Most of this article doesn't only apply to Telegram+ -- it just happens to be an example that got a lot of coverage elsewhere, with many authors or commentators putting the full blame on Google, Telegram, the Telegram+ developer or even WhatsApp Inc (eh?). In this article, we'll try to look at the different aspects to provide a clear view of what actually happened, and what can (and hopefully will) improve with regards to developers in general and the Play...
Windows Phone 7 Facts: OOBE: Out-Of-Box Experience, Start-up Sequence
This is part 4 of the Windows Phone 7 Facts series. In case you missed it, you can find the previous articles here.
The previous facts were all based on information from XDA user and moderator Da_G. The coming articles however are all interesting facts from the Windows Phone 7 Guides for OEMs.
Microsoft is planning to add a new customization progress to Windows Phone 7.
Internally, they call it OOBE: Out-Of-Box Experience. They will probably advertise it as OOBE too.
Not very surprising, the Windows Live service is required for complete use of WP7.
The following image from a confidential Microsoft document shows us the exact way that WP7 will be customized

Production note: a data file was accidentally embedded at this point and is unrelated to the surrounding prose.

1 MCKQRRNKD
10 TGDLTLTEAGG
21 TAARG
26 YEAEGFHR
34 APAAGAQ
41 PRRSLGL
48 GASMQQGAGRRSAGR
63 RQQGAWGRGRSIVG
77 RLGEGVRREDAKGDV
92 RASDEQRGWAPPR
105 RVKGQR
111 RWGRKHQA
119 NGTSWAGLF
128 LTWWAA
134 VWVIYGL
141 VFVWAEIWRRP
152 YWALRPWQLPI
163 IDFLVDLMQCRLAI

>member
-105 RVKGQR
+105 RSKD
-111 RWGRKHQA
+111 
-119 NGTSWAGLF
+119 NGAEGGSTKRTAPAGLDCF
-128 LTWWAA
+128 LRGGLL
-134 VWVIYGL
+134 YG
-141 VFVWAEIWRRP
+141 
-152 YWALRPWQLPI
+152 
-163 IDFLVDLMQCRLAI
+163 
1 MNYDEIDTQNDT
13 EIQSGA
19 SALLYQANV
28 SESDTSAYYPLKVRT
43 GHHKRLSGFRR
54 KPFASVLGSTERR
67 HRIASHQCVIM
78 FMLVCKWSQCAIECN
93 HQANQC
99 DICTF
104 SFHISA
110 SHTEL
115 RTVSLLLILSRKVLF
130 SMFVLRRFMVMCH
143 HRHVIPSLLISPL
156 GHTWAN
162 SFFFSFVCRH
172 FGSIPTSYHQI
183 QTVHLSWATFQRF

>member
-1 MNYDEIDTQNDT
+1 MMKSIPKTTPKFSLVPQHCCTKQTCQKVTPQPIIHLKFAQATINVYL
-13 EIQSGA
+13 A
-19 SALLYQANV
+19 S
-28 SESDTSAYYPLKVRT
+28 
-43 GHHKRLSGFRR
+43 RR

Click the image for larger view
This procress will start when you’ve unboxed your Windows Phone 7 Phone and boot it for the first time.
The start-up sequence will not differ from current Windows Mobile versions, the order is the same:
- OEM Image (i.e. HTC)
- Operator Logo (i.e. AT&T)
- Windows Phone 7 Image – this one will only show up once at the very first boot.
Make sure to keep an eye on the XDA-Portal for more information!
Want something on the XDA Portal? Send us a tip!
Ever since custom recoveries and roms became popular, nandroid backups have been the fall back method for all android enthusiasts, irrespective of their confidence levels. They allow easy backup and restore in case things go wrong, which happens invariably when a modification is being tested. With that being said, how relevant are Nandroid Backups to this day? Back in 2011, when the world of Android was being awed by the likes of the Samsung Galaxy S2, a little modification made its appearance...
While HTC's latest flagship brings many new features, the aesthetic design of the device remains largely untouched in comparison to its predecessor. Many Android enthusiasts throughout the community were expecting a large redesign of one of the most beautiful handsets ever released, but what we got is something more along the lines of an 'HTC One M8S". So this begs the question, is the M9 worth the upgrade if you already own the M8? Current HTC One M8 users chime in and let us know your thoughts.